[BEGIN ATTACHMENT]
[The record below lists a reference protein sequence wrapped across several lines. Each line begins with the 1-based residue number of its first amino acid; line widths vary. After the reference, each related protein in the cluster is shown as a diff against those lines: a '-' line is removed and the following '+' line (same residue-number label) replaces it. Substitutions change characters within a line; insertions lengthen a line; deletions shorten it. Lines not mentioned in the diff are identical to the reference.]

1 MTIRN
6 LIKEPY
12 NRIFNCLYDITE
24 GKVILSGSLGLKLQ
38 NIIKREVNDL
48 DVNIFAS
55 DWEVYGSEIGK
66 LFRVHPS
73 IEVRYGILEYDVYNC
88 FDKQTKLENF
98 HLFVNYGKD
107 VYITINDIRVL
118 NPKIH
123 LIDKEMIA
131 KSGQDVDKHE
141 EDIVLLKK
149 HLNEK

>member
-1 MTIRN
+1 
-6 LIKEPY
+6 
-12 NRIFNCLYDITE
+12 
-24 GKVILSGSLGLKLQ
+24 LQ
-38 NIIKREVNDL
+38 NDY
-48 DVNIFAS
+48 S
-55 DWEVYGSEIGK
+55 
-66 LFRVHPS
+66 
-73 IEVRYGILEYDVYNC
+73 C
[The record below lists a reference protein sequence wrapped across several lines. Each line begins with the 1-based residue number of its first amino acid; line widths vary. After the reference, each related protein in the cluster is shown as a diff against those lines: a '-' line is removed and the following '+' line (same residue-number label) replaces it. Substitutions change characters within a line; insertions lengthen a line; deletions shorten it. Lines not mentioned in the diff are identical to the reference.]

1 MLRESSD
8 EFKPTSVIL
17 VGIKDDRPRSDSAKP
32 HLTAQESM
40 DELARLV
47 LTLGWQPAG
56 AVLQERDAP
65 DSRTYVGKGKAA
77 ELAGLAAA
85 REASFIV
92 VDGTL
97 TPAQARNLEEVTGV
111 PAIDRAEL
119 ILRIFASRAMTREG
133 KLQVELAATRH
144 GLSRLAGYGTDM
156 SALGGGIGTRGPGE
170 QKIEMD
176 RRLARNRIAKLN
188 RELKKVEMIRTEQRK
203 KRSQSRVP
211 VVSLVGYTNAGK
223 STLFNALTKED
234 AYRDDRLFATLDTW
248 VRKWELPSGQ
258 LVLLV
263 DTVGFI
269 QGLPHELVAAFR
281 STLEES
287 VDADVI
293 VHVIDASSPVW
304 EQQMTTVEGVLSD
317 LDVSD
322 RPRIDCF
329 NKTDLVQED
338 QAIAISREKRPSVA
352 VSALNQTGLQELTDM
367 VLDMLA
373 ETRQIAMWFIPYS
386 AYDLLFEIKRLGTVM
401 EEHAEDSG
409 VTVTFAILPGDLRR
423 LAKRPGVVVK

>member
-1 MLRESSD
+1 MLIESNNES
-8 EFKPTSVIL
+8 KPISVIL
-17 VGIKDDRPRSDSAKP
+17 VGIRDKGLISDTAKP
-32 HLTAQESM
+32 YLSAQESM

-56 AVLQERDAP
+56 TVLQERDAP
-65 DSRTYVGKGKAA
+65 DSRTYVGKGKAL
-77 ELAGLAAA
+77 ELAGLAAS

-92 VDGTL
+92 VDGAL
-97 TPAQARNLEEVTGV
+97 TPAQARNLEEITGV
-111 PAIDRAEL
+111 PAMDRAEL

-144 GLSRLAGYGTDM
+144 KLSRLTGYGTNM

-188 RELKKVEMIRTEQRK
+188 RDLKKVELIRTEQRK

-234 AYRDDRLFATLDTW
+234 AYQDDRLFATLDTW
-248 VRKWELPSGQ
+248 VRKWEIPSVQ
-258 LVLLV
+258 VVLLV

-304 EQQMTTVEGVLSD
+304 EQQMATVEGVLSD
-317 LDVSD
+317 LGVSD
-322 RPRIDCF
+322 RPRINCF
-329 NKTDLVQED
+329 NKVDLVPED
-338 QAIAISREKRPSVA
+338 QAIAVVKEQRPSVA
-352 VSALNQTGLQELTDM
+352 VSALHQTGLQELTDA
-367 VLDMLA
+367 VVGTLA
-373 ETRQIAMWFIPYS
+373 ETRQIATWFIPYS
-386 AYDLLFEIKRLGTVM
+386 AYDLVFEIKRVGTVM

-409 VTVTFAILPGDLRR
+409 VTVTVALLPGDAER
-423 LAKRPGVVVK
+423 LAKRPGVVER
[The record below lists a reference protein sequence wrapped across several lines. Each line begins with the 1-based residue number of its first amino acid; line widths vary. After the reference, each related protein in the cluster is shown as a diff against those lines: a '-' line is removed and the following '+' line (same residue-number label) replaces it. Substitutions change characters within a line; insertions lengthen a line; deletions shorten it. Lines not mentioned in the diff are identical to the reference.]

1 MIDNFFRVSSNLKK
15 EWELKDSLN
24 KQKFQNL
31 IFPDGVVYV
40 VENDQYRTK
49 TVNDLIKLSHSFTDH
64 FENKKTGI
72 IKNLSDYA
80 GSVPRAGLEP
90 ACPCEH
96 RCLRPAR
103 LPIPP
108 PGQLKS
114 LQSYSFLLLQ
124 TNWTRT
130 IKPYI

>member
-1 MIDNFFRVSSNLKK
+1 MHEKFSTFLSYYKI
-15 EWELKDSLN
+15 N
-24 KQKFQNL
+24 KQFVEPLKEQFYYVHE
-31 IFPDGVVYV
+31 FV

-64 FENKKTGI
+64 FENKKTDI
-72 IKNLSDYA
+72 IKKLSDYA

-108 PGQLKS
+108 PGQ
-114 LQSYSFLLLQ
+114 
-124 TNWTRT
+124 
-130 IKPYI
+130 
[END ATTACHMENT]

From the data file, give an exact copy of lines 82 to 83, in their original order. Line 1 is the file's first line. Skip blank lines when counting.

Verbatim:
>member
-1 MLRESSD